National Health Professions Week is a chance for aspiring healthcare professionals to explore careers in the health professions through reliable, accessible resources. This year we are providing an inside look into Clinical Pharmacy for all those aspiring pharmacists, or patients wanting to know more about the profession and person behind their care.
What is a Clinical Pharmacist?
Pharmacy is practiced in a variety of settings. Regardless of the setting, pharmacists work in concert with patients and their healthcare providers to promote health; prevent disease; and assess, monitor, initiate, and modify medications.
Clinical Pharmacists work in hospitals and other health care settings, such as family practices. They partner with doctors and other providers as a critical part of the care team providing medication therapy and management for clients who have complex chronic conditions such as diabetes and heart disease. Because these diseases require multiple prescriptions with potential drug interactions, clinical pharmacists play a vital role in the patient’s overall treatment and health outcomes.
Get an inside look at the educational journey of becoming a clinical pharmacist and how a clinical pharmacist streamlines care and allows for treatment of the whole patient with Roseman Medical Group’s Clinical Pharmacist, Dr. KayLynn Bowman, a graduate of Roseman University of Health Sciences Doctor of Pharmacy Program, class of 2007.
The Education & Experience of a Pharmacist
Q: How has earning your PharmD changed your life?
A: I am able to work at the top of my field by earning a PharmD. I enjoy attending conferences and participating in local and national pharmacy organizations.
Q: Which has been more valuable in your career, your education or your experience?
A: I have always enjoyed educational opportunities and achieving my PharmD was a career goal, however the experiences I gain as a pharmacist are what make me unique and allow me to stand out from others.
Q: How long have you worked in this industry?
A: I have been a licensed pharmacist in Nevada for 13 years.
Q: What skills did you develop early in your career?
A: I learned to apply learning in class to helping patients in the pharmacy setting. There must be a time when all the book work must be transitioned to real world experiences. I learned early on to be myself and that it was alright take the time to look up information in order to answer a patient’s question correctly. Patients know when you care and that starts with being the best version of yourself.
Q: What is your favorite part of your job?
A: Working with patients by educating them on how medications work and how to make healthier choices is my favorite part of being a pharmacist.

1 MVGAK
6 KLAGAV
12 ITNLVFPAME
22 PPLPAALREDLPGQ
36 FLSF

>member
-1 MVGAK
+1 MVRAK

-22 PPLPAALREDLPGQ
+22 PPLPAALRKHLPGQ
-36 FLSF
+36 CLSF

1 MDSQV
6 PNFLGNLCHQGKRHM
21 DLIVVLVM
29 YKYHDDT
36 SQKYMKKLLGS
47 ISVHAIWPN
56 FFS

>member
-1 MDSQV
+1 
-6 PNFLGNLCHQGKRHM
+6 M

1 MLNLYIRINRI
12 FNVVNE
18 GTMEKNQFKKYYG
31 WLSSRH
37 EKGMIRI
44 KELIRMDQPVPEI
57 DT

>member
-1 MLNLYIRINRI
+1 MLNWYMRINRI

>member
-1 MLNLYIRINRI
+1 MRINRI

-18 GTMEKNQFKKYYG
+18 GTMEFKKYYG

Q: What do you do at work on a daily basis?
A: As a community pharmacist I spend much of my day reviewing provider medication orders, verifying medications are labeled and packaged correctly, counseling patients on drug therapies, answering health questions, providing immunizations and precepting pharmacy students. Part of my day includes talking with patients about medication adherence, medication synchronization, and providing medication reviews.
Q: Who or what inspires you?
A: I am inspired by always asking questions and wanting to know more, including where the field of pharmacy is heading in the future. I want to be a part of making a difference and changing the lives of people, and communities, for the better.
Q: How has the industry changed since you started?
A: There is a greater focus on patient care outcomes and not just the number of prescriptions filled each day. There is still work to be done by the pharmacy profession.
Q: What has been your biggest success factor?
A: I measure success when patients thank me for my help and when they ask for me personally because of the difference I made in their lives.
In-depth Information for Aspiring Pharmacists
Q: What advice would you give to an aspiring pharmacist?
A: Be ready to be flexible and spend time asking questions about what pharmacists are doing and where the field of pharmacy is going in the next five, 10, 15 years down the road.
Q: What hard skills and soft skills should someone in your field have?
A: Skills needed include having a strong science background in biology and chemistry along with strong skills in math (including Calculus). Other skills include the ability to communicate well both written and verbally. Learning to work with others and networking will help when applying for a residency or employment.
Q: What skills have you found vital to your job?
A: Learning how to communicate with others in a positive and empathetic manner. Being able to solve problems in an efficient and effective manner. Having a lot of patience when dealing with others that are not at their best.
Q: What should an aspiring pharmacist be doing to improve their career prospects?
A: Students aspiring to enter the field of pharmacy need to be aware of the many opportunities that are out there to provide care beyond a dispensary function.
Q: Where do you see the industry going in the future?
A: There needs to be a time when pharmacists are acknowledged as providers of care and compensated for our clinical skills and abilities.
Have you been diagnosed with diabetes, high blood pressure, high cholesterol and are using prescription or nonprescription medications, herbal products, and other dietary supplements? Do you need help in understanding your medications, controlling costs, and improving your overall health outcome? Dr. KayLynn Bowman in conjunction with Roseman Medical Group’s caring providers are here to help. Call 702-463-4040 to schedule an appointment today.
Article by Kristine Campo